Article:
Cyprus Mail
Business Energy

Oil refiners worldwide struggle with weak demand, inventory glut

1024px Anacortes Refinery 31911

Global oil refiners reeling from months of lackluster demand and an abundance of inventories are cutting fuel production into the autumn because the recovery in demand from the impact of coronavirus has stalled, according to executives, refinery workers and industry analysts.

Refiners cut output by as much as 35 per cent in spring as coronavirus lockdowns destroyed the need for travel. As lockdowns eased, refiners increased output slowly through late August. But in top fuel consumer the United States and elsewhere, refiners have been decreasing rates for the last several weeks in response to increased inventories, a sustained lack of demand and in response to natural disasters.

The hit to capacity has been most notable in China. The second largest fuel consumer led the world in oil demand recovery after taming its outbreak of coronavirus. But its refiners also export fuel, and those shipments have been weak due to the virus’s effect on fuel demand in other Asian nations.

Chinese refineries are expected to cut runs in September, led by PetroChina 601857.SS with a 5-10 per cent reduction versus August, as Chinese refiners grapple with high fuel inventories and poor export margins, analysts said.

“The impacts of COVID-19…are putting extreme pressures on the refining business that we have not experienced before and are not sustainable over the longer term,” Scott Wyatt, chief executive at Australian fuel supplier Viva Energy Group Ltd VEA.AX, said earlier this month.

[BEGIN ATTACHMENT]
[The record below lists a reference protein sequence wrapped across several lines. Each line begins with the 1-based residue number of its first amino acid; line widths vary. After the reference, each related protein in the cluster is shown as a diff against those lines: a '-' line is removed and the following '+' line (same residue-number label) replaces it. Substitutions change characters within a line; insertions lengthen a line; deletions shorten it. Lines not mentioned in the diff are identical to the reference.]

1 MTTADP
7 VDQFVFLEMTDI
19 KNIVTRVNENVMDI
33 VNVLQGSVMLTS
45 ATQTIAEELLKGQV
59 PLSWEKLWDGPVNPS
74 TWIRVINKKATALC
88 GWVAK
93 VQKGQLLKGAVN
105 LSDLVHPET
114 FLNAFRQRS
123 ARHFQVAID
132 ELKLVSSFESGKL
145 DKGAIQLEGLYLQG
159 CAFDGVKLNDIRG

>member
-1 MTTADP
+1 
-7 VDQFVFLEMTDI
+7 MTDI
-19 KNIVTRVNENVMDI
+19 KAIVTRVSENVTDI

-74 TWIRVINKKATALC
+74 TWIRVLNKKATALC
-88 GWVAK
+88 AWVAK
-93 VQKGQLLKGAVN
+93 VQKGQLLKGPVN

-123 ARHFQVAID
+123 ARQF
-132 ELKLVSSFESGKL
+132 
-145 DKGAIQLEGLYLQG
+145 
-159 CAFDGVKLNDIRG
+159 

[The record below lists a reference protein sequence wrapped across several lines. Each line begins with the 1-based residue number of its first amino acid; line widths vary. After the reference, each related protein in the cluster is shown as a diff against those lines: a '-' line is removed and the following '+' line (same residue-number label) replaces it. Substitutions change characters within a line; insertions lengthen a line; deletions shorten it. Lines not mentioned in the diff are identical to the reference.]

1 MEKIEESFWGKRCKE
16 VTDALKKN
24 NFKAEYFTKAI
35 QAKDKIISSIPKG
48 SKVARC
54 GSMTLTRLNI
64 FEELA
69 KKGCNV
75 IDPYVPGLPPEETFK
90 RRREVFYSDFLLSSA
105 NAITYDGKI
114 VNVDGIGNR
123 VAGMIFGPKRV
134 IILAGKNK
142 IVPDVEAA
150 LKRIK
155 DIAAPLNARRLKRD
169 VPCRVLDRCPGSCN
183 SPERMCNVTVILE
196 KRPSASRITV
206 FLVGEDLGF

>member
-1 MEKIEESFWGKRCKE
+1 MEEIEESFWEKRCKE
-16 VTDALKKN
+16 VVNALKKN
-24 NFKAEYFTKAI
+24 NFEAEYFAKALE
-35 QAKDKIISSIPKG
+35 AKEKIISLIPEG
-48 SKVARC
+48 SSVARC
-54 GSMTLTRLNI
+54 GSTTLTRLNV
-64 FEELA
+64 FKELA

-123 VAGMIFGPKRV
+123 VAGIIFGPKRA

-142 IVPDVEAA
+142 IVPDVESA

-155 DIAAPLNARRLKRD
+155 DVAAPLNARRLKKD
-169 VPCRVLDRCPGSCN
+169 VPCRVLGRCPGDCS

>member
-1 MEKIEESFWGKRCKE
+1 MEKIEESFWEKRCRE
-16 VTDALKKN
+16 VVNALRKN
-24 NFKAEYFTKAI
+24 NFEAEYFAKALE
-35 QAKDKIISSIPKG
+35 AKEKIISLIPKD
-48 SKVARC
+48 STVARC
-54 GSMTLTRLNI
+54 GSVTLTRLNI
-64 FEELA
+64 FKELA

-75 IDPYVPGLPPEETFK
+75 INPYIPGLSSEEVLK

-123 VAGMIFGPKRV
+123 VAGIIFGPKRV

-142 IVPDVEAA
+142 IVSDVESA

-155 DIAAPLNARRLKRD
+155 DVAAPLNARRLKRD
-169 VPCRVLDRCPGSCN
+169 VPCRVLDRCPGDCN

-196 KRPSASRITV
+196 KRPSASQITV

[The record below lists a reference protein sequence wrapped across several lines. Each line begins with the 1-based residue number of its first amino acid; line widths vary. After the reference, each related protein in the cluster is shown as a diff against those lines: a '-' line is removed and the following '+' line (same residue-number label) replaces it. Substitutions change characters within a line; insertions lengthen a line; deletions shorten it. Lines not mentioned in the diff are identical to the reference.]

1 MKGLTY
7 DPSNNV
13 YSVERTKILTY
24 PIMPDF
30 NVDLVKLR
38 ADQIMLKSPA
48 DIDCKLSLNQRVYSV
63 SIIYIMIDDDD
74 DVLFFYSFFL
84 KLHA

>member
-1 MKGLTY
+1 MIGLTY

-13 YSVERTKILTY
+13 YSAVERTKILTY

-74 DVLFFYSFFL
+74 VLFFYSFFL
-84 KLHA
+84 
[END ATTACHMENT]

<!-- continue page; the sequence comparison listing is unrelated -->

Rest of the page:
Inventories of distillates, which include diesel, jet fuel and heating oil, which usually start building ahead of winter, are brimming this year, leading to a poor outlook for refinery margins for the coming months.

“Some refiners are in a difficult position because some don’t have the cash to do maintenance now, but they’re not benefiting from continuing to run,” said John Auers, refining analyst at Turner Mason and Company.

Asian refiners have had to deal with higher official selling prices from Saudi Arabia and other Middle Eastern producers than in the late spring, said KY Lin, spokesperson for Taiwanese refiner Formosa Petrochemical, causing major refining centers to cut processing.

Japan, the world’s third-largest crude importer, cut its refinery utilization rate to 65.9 per cent in the week through Sept. 12, down from nearly 72 per cent in mid-August.

South Korea’s largest refiner SK Innovation Co Ltd 096770.KS is considering further lowering crude processing at its two refineries after reducing average utilization rates to 80 per cent in September-October from 85 per cent in July-August, according to a company spokeswoman.

“We’re back to the times when margins are poor,” Lin said, adding that economics have actually deteriorated from the second quarter. “Even though margins were poor back then, crude feedstock costs were very low…now there’s really no margin.”

 



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